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Year : 2020  |  Volume : 6  |  Issue : 4  |  Page : 287-293

Pregnancy during COVID-19 pandemic – Maternal and neonatal outcomes: A concise review

1 Internal Medicine, Islamic International Medical College, Riphah International University, Rawalpindi, Pakistan
2 Internal Medicine, Jawaharlal Nehru Medical College, Aligarh, Uttar Pradesh, India; Kingsbrook Jewish Medical Center, Brooklyn, NY, USA
3 Internal Medicine, Maharashtra Institute of Medical Education and Research, Pune, Maharashtra, India
4 Department of Anesthesiology and Critical Care Medicine, Mayo Clinic, Rochester, MN, USA

Correspondence Address:
Dr. Rahul Kashyap
Department of Anesthesiology and Critical Care Medicine, Mayo Clinic, Rochester, MN 55905
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Source of Support: None, Conflict of Interest: None

DOI: 10.4103/IJAM.IJAM_94_20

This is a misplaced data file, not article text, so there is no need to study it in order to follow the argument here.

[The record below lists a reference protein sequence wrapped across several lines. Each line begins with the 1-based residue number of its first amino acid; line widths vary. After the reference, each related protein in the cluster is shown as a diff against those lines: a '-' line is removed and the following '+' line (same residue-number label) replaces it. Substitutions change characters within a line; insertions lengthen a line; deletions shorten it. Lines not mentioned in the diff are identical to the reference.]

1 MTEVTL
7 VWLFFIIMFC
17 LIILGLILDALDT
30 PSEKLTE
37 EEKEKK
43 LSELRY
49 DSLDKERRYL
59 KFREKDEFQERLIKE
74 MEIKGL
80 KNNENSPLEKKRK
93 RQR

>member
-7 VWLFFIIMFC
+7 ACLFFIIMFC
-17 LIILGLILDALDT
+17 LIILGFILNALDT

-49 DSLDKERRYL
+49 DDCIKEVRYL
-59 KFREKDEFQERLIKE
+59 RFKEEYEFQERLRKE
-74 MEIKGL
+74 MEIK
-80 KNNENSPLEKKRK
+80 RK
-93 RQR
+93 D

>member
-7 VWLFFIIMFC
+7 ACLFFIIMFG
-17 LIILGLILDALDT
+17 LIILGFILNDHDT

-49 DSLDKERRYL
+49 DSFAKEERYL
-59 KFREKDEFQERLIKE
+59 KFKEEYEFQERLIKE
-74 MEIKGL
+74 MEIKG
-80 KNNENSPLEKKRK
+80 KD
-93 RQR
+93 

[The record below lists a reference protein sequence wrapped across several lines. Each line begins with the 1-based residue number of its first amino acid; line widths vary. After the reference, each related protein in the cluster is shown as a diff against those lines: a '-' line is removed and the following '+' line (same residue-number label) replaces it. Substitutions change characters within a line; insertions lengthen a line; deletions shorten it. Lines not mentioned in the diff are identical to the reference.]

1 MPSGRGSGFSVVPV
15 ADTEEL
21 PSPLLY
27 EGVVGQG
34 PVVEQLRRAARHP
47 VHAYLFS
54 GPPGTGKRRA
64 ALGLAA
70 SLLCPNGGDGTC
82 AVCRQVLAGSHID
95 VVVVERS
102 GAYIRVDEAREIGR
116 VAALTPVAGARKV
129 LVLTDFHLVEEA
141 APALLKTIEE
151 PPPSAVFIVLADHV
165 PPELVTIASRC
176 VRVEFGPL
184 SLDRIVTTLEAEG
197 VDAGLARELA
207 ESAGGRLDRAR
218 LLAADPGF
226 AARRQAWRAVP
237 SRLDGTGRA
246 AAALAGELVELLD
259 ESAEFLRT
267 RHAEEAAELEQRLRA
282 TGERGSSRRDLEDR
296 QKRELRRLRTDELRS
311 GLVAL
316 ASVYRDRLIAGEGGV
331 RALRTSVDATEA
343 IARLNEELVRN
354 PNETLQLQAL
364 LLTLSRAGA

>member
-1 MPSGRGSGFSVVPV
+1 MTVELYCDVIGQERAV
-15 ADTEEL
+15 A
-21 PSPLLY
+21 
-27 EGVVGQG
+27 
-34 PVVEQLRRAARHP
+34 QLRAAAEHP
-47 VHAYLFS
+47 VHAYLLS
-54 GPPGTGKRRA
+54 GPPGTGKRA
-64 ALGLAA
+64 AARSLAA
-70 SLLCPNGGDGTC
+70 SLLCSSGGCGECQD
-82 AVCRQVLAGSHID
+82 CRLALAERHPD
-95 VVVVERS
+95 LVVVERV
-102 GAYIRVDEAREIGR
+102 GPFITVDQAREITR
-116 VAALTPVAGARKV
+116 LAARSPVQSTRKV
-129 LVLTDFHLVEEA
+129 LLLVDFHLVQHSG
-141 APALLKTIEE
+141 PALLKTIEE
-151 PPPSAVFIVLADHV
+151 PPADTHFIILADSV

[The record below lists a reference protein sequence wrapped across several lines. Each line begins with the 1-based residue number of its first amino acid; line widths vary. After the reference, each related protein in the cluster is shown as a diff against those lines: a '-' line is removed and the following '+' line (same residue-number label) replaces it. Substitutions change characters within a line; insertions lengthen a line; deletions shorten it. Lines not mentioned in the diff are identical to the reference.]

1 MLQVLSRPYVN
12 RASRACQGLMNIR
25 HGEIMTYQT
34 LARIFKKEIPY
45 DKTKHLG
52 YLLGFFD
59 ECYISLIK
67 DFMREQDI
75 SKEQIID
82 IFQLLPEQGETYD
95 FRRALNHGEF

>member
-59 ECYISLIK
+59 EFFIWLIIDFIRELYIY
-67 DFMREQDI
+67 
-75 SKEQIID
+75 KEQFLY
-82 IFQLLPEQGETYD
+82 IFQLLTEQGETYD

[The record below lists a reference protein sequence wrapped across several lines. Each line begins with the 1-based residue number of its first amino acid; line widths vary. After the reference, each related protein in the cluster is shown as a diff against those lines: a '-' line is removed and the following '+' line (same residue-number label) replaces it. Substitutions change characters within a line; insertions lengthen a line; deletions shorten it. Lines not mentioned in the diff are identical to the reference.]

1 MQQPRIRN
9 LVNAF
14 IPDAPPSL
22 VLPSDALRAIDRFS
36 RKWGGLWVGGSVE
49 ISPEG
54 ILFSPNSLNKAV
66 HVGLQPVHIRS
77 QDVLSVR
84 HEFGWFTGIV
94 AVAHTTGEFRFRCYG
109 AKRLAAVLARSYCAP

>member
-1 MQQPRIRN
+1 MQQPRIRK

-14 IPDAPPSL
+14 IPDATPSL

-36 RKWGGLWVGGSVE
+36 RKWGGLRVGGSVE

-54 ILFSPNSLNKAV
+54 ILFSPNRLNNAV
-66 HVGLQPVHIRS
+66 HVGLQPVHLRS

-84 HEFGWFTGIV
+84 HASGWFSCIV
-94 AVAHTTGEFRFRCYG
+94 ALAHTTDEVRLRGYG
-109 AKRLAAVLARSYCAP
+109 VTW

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Severe acute respiratory syndrome coronavirus 2 (SARS-CoV-2) began as an epidemic in China and has spread rapidly in many other countries. Severe adverse pregnancy outcomes resulted from SARS and Middle-East respiratory syndrome. Although consequences of infection with SARS-COV-2 for pregnancies are uncertain at this time, the possibility of severe outcomes should be considered. The physiological maternal adaptations in pregnancy predisposed women to more severe pneumonia, resulting in higher maternal morbidity. There is a paucity of literature regarding the effect of SARS-CoV-2 infection during pregnancy, thus limiting both counseling and management of these patients. This literature review combines the studies from different geographical locations and focuses on whether SARS-CoV-2 infection is transmitted vertically from mothers to neonates and if there are adverse pregnancy and neonatal outcomes such as fetal distress, premature labor, and acute respiratory distress syndrome. We also reviewed the guidelines regarding breastfeeding during the SARS-CoV-2 pandemic. We have used PubMed utilizing search terms as COVID-19, pregnancy, SARS-CoV-2, coronavirus, and pregnancy outcomes. We found sixty studies that met our inclusion criteria, of which total ten studies were included in the review. Inclusion criteria are based on the studies which had pregnant women who were exposed to SARS-CoV-2 and had information on vertical transmission of SARS-CoV-2. Currently, there is no evidence that SARS-CoV-2 undergoes intrauterine or transplacental transmission from infected pregnant women to their fetuses. Based on the current course of SARS-CoV-2 and its rampant growth, it is reasonable to expect that an enormous number of possible asymptomatic pregnant women will present for care. It is suggested that SARS-CoV-2 infection is commonly asymptomatic and should be suspected in all pregnant patients in areas with predominant disease. The following core competencies are addressed in this article: Medical knowledge, Patient care, Systems-based practice.

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